The interior looks basic, but has amenities like speakers in the headrests that pipe in phone calls. There are also classy touches like an upholstered dash, stainless door sill plates and alloy pedals. Plunked down onto the dash is a 7 inch touch screen to control the Bose 9 speaker stereo which is plenty loud even with the top down on the highway. It offers all the convenience we’ve become accustomed to; Bluetooth, navigation, etc. The car even comes standard with a backup camera.

THE DRIVE

I Under the hood is Mazda’s Skyactiv-G 2.0 liter four cylinder that churns out 181 horsepower. Power is pushed through a sublime little six-speed manual to a limited-slip differential. The last time I drove this car I had this to say, “This car was fun with 155 horsepower, it was balanced and always under control. To make it misbehave you had to wring it out a bit. With the added power it’s easier than ever to get this little two-seater to step out of line. But it’s still so well mannered to whip it back into shape when things get too slidey.” That rings as true now as it did then. In the turns the MX-5 is about as predictable and poised as a car can get.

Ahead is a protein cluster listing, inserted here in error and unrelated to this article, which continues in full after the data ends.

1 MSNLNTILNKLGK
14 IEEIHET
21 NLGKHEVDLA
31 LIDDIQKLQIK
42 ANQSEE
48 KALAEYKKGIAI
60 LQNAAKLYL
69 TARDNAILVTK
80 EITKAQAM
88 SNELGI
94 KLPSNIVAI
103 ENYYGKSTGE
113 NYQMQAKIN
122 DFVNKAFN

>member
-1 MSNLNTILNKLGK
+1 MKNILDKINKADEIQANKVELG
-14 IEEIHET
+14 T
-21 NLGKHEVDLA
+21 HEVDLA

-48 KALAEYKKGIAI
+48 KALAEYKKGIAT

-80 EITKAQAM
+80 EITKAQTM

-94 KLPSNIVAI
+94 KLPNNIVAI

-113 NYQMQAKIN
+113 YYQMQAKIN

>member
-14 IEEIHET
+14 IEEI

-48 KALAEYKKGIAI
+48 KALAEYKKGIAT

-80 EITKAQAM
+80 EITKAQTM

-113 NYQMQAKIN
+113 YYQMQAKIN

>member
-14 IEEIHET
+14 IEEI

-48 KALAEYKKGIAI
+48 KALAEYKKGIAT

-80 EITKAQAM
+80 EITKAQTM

The sounds of the engine and the gearbox one inches from your right thigh keep you intimately connected with the car. Even with the top up, you don’t necessarily feel isolated in this car. It’s a treat for all five senses. It’s hard not to use the same beat down clichés that writers have used since Mazda brought the MX-5 Miata stateside in 1989.

THE DIRT

When I reviewed the 2019 version of this car, the top creaked and rattled a bit. Who knows why, another journalist may have tried to shut it on their child. I didn’t have that experience this time. Driving this car is good for your soul. It’s like using a Snap-on ratchet handle after a cheap chinese one. It feels good. It doesn’t just do the job. It makes it a real pleasure. The RF starts at $34,425 and as tested this car cost $35,965. 60 bucks more than last year. You get what you pay for though. An investment in this car will make the job of driving a pleasure.

2020 Lexus RC F – IT’s Better Than Ever, But Is That Good Enough?

2020 Lexus RC F – IT’s Better Than Ever, But Is That Good Enough?